The expectation of freedom only leads to frustration when drivers are held back from their destination by other motorists undertaking privileged journeys to fulfill their needs. Predictability and unpredictablity are conflicting structural elements of driving; a steady speed in one lane is safe and secure, whereas a sudden manoeuvre not signaled creates danger, stress and risk of an accident.

A large amount of frustration when driving is immobility and constriction, whether it be caused by roadworks, congestion, speed limits or traffic lights. Drivers feel like they are wasting their time simply ‘sitting there’. You cannot perform other tasks whilst behind the wheel, whereas a journey taken by foot or bicycle includes excersise, relaxation and a chance of social encounter, without being held up.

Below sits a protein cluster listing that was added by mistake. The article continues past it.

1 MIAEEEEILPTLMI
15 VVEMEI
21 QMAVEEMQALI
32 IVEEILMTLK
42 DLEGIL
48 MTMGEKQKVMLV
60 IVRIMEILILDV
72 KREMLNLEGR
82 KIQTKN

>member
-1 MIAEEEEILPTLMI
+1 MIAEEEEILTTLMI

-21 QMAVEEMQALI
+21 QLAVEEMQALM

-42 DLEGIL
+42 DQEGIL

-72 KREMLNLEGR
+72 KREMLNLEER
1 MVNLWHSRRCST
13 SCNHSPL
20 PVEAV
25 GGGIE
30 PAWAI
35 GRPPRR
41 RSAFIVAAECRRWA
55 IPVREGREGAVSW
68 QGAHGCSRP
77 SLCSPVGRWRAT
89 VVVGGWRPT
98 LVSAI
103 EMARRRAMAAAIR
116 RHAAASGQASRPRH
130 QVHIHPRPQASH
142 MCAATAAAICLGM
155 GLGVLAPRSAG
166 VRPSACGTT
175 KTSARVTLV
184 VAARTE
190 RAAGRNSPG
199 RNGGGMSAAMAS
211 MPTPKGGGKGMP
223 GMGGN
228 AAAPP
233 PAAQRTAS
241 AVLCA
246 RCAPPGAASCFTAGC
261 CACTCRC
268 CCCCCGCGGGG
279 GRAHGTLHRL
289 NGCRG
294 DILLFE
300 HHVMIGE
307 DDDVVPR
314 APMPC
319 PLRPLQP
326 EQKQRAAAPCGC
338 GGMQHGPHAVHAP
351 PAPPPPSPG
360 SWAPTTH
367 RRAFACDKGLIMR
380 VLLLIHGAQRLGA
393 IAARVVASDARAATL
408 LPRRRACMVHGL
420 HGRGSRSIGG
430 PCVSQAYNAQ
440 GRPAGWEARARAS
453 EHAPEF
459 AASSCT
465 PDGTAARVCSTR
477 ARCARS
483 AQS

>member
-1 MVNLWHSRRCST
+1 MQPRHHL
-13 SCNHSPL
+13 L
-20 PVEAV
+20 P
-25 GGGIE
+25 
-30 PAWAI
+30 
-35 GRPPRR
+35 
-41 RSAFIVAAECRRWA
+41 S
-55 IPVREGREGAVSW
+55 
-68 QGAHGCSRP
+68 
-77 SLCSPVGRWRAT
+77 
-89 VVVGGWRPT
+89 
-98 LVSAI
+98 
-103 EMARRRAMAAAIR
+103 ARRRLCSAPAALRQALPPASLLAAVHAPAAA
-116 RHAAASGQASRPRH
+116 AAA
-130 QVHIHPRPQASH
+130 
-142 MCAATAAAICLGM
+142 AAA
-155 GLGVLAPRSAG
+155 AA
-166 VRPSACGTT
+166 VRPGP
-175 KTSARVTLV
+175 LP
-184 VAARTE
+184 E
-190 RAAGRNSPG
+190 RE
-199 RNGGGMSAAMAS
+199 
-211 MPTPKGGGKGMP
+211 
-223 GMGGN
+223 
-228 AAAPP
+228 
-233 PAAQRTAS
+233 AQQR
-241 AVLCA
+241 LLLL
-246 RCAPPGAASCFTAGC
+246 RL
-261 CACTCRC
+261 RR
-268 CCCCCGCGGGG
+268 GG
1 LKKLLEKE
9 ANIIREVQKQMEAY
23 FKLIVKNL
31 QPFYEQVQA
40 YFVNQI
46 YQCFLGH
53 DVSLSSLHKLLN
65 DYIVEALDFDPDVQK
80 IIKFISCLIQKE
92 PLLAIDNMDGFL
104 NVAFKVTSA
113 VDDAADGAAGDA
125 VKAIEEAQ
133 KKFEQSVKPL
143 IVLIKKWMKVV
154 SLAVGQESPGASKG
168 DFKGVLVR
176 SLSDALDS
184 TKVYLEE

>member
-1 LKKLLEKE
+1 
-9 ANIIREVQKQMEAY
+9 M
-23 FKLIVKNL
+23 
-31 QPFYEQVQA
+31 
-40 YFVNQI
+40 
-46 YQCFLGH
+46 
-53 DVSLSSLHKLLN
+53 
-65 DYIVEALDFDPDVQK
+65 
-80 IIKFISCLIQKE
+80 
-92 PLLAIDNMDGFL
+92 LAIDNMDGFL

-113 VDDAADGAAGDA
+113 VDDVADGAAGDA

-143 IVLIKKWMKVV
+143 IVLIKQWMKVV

I sold my car a year ago with the commitment of using only sustainable transport methods or lift-shares. Agreed there are some restrictions, such as not being able to simply down tools and get to the waves when the swell is kicking off. But on the other hand, I have made friends through sharing lifts to the beach, have slept on the beach, and risen at dawn to hit the beach. Surfing has since become more of a social activity for me. I feel more freedom now than ever before. This is because of the limiting factors of driving such as regulations, loss of control and expense.

Whilst cycling, I am avoiding the hostility of drivers (I can ignore it more easily because I’m having fun), the defensiveness and territorial behaviour. I can predict exactly how long it takes to get from A to B and the chances of a disaster or break down en route are very slim. This avoids the stress of an unpredictable journey and the usual delays encountered. Cycling in heavy traffic is the faster option; a journey of 10 minutes on the bike can take 30 minutes in a car. There is always an alternative route to get to your destination than driving and is nearly always more enjoyable. If not; how much do you really want or need to get there?